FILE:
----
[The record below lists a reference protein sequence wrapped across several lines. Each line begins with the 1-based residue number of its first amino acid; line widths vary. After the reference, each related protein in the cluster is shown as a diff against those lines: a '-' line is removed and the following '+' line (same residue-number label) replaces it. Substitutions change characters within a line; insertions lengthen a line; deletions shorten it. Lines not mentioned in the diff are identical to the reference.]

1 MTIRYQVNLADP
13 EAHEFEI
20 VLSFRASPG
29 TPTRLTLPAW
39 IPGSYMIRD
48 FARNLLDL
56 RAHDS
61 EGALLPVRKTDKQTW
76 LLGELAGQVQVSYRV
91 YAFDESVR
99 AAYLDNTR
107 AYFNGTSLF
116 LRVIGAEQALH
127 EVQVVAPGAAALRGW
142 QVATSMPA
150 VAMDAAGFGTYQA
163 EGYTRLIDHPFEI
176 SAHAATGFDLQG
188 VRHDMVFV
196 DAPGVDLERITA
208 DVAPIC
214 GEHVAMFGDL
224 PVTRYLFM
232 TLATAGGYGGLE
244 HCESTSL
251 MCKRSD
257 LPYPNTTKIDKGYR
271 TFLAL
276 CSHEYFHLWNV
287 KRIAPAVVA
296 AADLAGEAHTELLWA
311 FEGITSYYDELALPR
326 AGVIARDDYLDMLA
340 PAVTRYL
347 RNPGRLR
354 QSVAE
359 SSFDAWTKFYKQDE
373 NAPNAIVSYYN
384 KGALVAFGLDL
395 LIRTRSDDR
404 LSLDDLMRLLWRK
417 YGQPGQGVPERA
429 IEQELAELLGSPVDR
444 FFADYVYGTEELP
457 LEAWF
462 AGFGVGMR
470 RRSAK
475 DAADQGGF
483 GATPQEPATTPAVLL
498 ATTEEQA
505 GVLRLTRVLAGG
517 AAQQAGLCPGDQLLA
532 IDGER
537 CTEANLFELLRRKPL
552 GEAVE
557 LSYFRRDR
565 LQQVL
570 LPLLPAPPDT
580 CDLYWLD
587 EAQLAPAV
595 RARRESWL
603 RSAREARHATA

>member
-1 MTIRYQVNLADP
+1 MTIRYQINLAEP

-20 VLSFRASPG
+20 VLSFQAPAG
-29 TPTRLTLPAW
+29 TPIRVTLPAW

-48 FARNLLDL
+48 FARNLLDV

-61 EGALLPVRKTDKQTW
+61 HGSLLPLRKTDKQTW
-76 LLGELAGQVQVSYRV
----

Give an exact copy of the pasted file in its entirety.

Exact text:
[The record below lists a reference protein sequence wrapped across several lines. Each line begins with the 1-based residue number of its first amino acid; line widths vary. After the reference, each related protein in the cluster is shown as a diff against those lines: a '-' line is removed and the following '+' line (same residue-number label) replaces it. Substitutions change characters within a line; insertions lengthen a line; deletions shorten it. Lines not mentioned in the diff are identical to the reference.]

1 MTIRYQVNLADP
13 EAHEFEI
20 VLSFRASPG
29 TPTRLTLPAW
39 IPGSYMIRD
48 FARNLLDL
56 RAHDS
61 EGALLPVRKTDKQTW
76 LLGELAGQVQVSYRV
91 YAFDESVR
99 AAYLDNTR
107 AYFNGTSLF
116 LRVIGAEQALH
127 EVQVVAPGAAALRGW
142 QVATSMPA
150 VAMDAAGFGTYQA
163 EGYTRLIDHPFEI
176 SAHAATGFDLQG
188 VRHDMVFV
196 DAPGVDLERITA
208 DVAPIC
214 GEHVAMFGDL
224 PVTRYLFM
232 TLATAGGYGGLE
244 HCESTSL
251 MCKRSD
257 LPYPNTTKIDKGYR
271 TFLAL
276 CSHEYFHLWNV
287 KRIAPAVVA
296 AADLAGEAHTELLWA
311 FEGITSYYDELALPR
326 AGVIARDDYLDMLA
340 PAVTRYL
347 RNPGRLR
354 QSVAE
359 SSFDAWTKFYKQDE
373 NAPNAIVSYYN
384 KGALVAFGLDL
395 LIRTRSDDR
404 LSLDDLMRLLWRK
417 YGQPGQGVPERA
429 IEQELAELLGSPVDR
444 FFADYVYGTEELP
457 LEAWF
462 AGFGVGMR
470 RRSAK
475 DAADQGGF
483 GATPQEPATTPAVLL
498 ATTEEQA
505 GVLRLTRVLAGG
517 AAQQAGLCPGDQLLA
532 IDGER
537 CTEANLFELLRRKPL
552 GEAVE
557 LSYFRRDR
565 LQQVL
570 LPLLPAPPDT
580 CDLYWLD
587 EAQLAPAV
595 RARRESWL
603 RSAREARHATA

>member
-1 MTIRYQVNLADP
+1 MTIRYQINLAEP

-20 VLSFRASPG
+20 VLSFQAPAG
-29 TPTRLTLPAW
+29 TPIRVTLPAW

-48 FARNLLDL
+48 FARNLLDV

-61 EGALLPVRKTDKQTW
+61 HGSLLPLRKTDKQTW
-76 LLGELAGQVQVSYRV